Mathematical models are routinely used to represent complex phenomena both in science and engineering. In combination with powerful computers, the models have provided insight in fields like physics, chemistry and astronomy. Over the past 60 years, this modelling tradition has also been applied to biology and medicine. One particularly active field of research has been to understand the dynamics of excitable cells with emphasis on neurons and cardiac cells. The models have provided new and important insight into how such cells, and collections of such cells, work and interact.
The models of neurons and cardiac cells tend to be computationally very demanding and have therefore given rise to numerous challenges in scientific computing. In the present thesis, a new class of models that more accurately represent individual cells is studied. Earlier models have applied homogenization in order to enable analysis of cell tissue. This approach is reasonable when only coarse models can be studied. But as the available computing power continues to grow, it has become increasingly clear that the homogenous models will eventually be replaced by models where every individual cell is represented. However, these models become extremely challenging from a computational point of view. In the thesis, a detailed model representing individual cells is applied to represent both neurons and cardiac cells. Methods of solution are investigated, and the model is used to analyze physiological processes. In particular, the model is applied to study the mechanisms underlying the conduction of electrical signals in cardiac tissue. Furthermore, a new method for investigating the uniqueness of parameters in models of the action potential is derived and analyzed.
The final part of the thesis considers a new method for improving the usefulness of human induced pluripotent stem cell-derived cardiomyocytes (hiPSC-CMs) for drug screening applications. The hiPSC-CMs hold great promise for improving present procedures for investigating new drugs’ potentially dangerous side effects for cardiac cells. However, the usefulness of the hiPSC-CMs is limited by the relative immaturity of their physiological properties compared to those of the mature cardiac cells in the adult heart. In the method introduced in the thesis, a computational procedure is applied to identify drug effects from measurements of the membrane potential and intracellular (cytosolic) calcium concentration of hiPSC-CMs. Afterwards, a computational procedure is applied to estimate the corresponding drug effect for the mature cardiac cells in an adult human heart. The measurements of hiPSCCMs are performed in microphysiological systems, and the data are provided by Departments of Bioengineering, Material Science and Engineering, University of California, Berkeley.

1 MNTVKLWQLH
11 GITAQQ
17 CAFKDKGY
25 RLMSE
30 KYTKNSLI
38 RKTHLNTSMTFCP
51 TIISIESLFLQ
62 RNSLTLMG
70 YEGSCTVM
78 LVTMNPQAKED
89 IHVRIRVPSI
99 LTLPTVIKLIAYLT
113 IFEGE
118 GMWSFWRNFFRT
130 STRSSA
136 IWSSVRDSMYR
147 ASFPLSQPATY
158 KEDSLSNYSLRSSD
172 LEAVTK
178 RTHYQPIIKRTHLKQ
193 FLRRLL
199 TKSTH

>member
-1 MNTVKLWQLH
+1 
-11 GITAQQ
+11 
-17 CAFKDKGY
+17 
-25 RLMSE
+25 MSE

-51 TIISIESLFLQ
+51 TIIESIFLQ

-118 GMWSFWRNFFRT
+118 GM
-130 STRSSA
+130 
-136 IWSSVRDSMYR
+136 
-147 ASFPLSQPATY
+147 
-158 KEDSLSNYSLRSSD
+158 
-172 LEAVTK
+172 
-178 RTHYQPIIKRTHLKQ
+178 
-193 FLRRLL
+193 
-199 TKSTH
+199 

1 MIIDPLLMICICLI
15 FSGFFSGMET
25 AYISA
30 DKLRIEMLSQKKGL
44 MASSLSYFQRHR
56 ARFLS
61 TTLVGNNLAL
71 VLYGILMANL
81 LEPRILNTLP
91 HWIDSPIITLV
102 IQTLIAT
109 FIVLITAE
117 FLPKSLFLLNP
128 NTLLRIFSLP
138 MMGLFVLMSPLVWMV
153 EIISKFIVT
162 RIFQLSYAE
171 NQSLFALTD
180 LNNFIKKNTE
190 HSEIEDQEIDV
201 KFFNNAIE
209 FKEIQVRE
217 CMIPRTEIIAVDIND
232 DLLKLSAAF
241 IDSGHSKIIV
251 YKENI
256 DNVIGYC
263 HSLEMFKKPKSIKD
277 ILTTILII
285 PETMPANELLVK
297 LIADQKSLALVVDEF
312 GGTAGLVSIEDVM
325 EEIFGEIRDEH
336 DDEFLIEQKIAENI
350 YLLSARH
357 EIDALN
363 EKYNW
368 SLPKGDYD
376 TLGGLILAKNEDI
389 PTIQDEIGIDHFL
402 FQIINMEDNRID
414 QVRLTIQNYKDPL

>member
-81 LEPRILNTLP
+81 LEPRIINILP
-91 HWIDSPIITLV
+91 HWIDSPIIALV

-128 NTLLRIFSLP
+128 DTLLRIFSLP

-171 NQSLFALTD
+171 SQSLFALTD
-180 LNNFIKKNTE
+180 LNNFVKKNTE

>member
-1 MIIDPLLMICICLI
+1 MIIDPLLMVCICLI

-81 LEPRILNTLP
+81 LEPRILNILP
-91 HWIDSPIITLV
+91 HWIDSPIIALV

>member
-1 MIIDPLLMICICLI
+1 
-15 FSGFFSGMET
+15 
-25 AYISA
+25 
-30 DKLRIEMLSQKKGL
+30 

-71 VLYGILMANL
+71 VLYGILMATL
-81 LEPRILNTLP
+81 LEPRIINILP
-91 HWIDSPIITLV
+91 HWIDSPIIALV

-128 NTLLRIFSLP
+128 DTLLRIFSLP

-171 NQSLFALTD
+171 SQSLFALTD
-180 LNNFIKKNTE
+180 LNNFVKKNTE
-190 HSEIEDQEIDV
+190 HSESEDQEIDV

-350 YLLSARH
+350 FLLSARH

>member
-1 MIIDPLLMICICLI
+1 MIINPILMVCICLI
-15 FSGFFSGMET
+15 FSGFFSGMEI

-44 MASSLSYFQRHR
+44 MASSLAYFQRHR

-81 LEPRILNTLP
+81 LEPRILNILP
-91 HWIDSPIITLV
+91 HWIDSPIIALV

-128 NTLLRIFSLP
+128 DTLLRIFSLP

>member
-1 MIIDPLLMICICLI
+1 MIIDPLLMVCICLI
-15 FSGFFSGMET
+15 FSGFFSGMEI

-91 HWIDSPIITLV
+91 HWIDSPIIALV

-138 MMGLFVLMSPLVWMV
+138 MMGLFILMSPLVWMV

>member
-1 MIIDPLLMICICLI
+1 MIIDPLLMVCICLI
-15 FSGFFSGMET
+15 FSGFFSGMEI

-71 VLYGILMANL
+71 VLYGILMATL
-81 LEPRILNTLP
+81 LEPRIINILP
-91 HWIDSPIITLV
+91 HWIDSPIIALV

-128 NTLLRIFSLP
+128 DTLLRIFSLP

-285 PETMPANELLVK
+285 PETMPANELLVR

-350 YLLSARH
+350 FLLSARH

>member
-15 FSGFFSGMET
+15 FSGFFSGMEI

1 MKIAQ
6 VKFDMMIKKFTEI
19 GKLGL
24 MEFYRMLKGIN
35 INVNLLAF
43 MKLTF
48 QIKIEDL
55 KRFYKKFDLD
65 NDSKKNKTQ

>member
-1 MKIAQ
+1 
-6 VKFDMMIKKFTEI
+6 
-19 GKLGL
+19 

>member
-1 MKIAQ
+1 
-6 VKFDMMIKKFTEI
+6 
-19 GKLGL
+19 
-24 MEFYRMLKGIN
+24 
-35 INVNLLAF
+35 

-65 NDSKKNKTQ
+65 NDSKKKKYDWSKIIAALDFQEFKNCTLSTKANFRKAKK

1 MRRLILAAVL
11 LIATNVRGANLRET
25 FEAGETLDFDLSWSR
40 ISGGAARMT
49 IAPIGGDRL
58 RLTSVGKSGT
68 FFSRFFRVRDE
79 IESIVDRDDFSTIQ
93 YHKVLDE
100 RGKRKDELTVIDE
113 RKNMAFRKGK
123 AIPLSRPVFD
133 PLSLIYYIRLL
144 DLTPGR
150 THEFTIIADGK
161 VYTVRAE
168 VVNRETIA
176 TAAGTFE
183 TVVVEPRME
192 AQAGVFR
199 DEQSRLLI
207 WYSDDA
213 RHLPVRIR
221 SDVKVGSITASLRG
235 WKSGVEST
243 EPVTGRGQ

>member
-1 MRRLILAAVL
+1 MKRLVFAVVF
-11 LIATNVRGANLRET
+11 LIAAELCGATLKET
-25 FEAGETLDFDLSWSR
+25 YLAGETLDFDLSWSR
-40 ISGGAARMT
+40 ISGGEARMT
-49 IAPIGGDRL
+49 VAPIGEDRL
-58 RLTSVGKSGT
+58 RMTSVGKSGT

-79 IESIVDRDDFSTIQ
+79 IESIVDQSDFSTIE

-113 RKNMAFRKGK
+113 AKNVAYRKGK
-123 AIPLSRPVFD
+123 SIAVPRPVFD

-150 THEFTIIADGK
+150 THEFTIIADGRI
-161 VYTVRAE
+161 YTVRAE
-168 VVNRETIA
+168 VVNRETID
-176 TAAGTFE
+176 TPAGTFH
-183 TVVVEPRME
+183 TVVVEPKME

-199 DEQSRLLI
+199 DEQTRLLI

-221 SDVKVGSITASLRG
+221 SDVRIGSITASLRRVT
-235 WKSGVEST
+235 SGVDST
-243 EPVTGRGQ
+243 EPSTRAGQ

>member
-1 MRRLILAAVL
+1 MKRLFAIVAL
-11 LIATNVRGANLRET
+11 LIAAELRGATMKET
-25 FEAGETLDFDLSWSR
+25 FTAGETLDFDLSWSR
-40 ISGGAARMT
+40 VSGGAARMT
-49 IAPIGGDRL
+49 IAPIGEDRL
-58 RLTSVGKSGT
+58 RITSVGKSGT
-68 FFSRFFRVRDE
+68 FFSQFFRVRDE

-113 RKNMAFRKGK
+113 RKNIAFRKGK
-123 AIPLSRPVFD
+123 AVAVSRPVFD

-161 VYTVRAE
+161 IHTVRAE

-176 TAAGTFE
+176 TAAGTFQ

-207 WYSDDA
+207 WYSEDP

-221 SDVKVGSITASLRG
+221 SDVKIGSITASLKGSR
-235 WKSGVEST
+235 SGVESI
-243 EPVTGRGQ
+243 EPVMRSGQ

The thesis is written within the field of Computational Physiology. The work has been conducted at Simula Research Laboratory.
Prior to the defense, Karoline Horgmo Jæger presented her trial lecture "Electrophysiological models of cardiomyocytes across species -similarities and differences impacting computations".
The adjudication committee
- Professor Beatriz Trénor Gomis, Center for Research and Innovation in Bioengineering, Universidad Politècnica de València, Spain
- Professor Achim Schroll, Department of Mathematics and Computer Science, University of Southern Denmark, Denmark
- Professor Are Magnus Bruaset, Department of Informatics, University of Oslo, Norway
Chair of the disputation
- Associate professor Petter Nielsen,Department of Informatics, University of Oslo, Norway
- Professor Aslak Tveito, Simula Research Laboratory / Department of Informatics, University of Oslo, Norway
- Senior Researcher Mary Maleckar, Simula Research Laboratory, Norway
- Postdoctoral fellow Tuomo Mäki-Marttunen, Simula Research Laboratory, Norway